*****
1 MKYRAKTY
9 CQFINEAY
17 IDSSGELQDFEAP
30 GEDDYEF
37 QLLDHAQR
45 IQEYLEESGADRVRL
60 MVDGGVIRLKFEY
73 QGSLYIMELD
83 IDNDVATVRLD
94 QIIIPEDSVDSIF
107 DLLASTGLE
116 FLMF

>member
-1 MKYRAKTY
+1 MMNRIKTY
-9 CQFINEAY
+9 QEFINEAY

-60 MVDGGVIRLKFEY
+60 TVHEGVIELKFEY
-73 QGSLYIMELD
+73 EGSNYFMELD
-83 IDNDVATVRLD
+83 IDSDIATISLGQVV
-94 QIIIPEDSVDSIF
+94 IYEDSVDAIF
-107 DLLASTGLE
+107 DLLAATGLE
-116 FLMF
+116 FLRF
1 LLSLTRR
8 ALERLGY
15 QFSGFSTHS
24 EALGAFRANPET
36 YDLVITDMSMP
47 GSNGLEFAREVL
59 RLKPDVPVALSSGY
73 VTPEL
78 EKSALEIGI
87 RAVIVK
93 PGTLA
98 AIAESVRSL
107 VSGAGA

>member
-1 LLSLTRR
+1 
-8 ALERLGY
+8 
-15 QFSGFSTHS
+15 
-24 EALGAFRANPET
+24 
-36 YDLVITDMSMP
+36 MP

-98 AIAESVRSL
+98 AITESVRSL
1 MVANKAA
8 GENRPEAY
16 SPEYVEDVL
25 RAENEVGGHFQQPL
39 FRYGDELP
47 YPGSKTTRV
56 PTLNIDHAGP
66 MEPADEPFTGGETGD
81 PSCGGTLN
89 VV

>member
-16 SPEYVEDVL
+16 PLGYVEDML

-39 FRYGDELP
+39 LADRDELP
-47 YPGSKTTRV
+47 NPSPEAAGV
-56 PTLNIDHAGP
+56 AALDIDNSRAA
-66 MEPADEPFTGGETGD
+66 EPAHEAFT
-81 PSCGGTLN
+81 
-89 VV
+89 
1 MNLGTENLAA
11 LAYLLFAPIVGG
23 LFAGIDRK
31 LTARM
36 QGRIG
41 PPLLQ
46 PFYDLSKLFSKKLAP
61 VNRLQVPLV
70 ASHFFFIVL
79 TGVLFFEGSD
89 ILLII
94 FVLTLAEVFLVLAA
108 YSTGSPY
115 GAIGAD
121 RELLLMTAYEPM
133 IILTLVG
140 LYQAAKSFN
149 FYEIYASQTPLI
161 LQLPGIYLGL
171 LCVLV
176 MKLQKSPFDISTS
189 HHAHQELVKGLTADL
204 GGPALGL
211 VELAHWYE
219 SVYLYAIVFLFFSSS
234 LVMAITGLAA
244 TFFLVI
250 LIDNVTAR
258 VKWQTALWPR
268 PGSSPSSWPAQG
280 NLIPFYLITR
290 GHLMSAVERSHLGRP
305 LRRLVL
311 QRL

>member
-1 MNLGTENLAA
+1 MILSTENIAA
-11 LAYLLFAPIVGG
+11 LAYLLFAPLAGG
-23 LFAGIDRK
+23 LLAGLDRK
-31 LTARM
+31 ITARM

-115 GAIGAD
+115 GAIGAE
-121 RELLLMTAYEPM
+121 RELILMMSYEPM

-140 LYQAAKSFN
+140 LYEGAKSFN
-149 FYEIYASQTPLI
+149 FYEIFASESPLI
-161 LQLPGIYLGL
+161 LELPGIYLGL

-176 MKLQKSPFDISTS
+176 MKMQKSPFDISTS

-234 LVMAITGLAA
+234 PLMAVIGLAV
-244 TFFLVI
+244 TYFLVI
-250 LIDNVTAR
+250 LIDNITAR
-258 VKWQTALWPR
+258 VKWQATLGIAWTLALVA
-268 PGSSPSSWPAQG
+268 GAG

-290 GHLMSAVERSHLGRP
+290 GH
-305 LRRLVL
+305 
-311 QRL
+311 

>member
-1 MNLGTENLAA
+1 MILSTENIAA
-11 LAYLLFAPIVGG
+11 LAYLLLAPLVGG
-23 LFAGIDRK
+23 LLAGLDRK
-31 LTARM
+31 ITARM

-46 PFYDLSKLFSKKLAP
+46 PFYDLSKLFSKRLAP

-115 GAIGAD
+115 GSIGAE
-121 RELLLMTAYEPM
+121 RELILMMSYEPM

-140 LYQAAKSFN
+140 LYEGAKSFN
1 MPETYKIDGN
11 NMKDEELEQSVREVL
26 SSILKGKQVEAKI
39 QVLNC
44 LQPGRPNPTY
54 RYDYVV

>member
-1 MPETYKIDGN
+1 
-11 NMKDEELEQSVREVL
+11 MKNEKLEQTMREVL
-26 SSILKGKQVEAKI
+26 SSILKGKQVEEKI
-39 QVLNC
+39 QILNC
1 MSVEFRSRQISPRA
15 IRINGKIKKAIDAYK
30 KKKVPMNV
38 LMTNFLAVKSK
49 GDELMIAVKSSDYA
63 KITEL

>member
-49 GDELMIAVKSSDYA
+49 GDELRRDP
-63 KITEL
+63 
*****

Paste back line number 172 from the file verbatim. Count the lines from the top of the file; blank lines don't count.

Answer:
39 QVLNC